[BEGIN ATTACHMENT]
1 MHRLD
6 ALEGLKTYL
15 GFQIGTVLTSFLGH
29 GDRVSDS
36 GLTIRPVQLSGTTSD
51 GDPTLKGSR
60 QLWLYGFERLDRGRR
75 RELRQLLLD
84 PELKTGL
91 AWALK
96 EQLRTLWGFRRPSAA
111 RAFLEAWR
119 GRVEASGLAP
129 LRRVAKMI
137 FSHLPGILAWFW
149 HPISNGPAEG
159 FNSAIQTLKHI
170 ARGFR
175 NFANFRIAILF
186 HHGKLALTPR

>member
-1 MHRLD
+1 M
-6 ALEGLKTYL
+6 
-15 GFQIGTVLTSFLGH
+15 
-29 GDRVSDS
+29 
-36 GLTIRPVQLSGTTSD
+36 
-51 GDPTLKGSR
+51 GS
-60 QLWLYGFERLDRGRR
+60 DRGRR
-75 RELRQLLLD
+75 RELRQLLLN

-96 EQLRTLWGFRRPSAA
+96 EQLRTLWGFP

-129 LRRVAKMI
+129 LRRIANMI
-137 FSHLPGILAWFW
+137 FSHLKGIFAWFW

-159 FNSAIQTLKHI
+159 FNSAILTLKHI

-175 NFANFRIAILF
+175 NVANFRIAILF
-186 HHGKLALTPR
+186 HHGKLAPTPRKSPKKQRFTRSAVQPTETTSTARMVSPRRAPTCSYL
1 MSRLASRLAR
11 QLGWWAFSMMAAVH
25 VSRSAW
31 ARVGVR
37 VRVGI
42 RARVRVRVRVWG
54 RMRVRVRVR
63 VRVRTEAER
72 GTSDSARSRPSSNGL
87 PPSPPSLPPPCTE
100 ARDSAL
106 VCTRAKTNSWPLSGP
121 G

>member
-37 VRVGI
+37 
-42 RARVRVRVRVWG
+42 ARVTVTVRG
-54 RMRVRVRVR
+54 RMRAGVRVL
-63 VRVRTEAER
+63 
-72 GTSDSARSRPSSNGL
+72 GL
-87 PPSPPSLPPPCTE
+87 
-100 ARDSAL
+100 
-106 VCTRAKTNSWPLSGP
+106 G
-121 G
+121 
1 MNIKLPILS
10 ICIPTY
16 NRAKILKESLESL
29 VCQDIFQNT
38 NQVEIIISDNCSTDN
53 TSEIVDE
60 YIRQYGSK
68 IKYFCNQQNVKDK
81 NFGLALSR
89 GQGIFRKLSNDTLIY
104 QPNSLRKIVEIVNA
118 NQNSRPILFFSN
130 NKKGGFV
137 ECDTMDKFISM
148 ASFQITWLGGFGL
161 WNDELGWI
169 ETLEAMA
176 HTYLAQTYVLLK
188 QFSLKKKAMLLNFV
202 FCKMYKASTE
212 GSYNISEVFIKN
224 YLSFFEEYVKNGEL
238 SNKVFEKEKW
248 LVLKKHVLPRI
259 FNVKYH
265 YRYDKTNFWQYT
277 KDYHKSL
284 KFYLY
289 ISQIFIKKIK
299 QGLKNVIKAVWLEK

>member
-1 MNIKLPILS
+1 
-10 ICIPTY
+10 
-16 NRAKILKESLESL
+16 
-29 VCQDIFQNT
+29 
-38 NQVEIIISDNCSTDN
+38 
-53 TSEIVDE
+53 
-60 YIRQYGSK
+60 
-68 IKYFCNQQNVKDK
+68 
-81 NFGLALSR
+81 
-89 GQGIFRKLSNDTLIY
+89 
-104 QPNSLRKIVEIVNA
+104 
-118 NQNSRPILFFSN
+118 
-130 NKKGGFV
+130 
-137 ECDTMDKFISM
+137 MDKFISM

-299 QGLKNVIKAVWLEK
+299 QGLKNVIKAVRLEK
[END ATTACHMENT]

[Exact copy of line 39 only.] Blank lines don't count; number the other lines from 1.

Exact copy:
+96 EQLRTLWGFP